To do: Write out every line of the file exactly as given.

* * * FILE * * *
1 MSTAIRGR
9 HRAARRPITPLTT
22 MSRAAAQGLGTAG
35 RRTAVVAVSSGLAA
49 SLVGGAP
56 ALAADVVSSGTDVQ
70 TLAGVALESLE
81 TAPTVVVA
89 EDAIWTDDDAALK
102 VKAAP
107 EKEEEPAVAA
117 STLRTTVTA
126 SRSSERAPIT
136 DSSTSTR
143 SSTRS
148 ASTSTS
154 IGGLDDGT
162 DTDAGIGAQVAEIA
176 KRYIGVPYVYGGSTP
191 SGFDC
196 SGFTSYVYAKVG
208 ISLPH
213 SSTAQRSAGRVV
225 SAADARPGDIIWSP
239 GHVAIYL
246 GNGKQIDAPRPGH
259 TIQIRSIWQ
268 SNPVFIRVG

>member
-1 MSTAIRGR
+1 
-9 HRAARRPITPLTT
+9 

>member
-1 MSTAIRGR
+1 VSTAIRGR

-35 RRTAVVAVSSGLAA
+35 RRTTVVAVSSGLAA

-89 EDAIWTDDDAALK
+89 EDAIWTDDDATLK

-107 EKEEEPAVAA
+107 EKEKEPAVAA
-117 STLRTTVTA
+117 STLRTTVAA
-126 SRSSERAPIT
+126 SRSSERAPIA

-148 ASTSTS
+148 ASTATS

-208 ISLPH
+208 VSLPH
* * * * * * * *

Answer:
1 MSTAIRGR
9 HRAARRPITPLTT
22 MSRAAAQGLGTAG
35 RRTAVVAVSSGLAA
49 SLVGGAP
56 ALAADVVSSGTDVQ
70 TLAGVALESLE
81 TAPTVVVA
89 EDAIWTDDDAALK
102 VKAAP
107 EKEEEPAVAA
117 STLRTTVTA
126 SRSSERAPIT
136 DSSTSTR
143 SSTRS
148 ASTSTS
154 IGGLDDGT
162 DTDAGIGAQVAEIA
176 KRYIGVPYVYGGSTP
191 SGFDC
196 SGFTSYVYAKVG
208 ISLPH
213 SSTAQRSAGRVV
225 SAADARPGDIIWSP
239 GHVAIYL
246 GNGKQIDAPRPGH
259 TIQIRSIWQ
268 SNPVFIRVG

>member
-1 MSTAIRGR
+1 
-9 HRAARRPITPLTT
+9 

>member
-1 MSTAIRGR
+1 VSTAIRGR

-35 RRTAVVAVSSGLAA
+35 RRTTVVAVSSGLAA

-89 EDAIWTDDDAALK
+89 EDAIWTDDDATLK

-107 EKEEEPAVAA
+107 EKEKEPAVAA
-117 STLRTTVTA
+117 STLRTTVAA
-126 SRSSERAPIT
+126 SRSSERAPIA

-148 ASTSTS
+148 ASTATS

-208 ISLPH
+208 VSLPH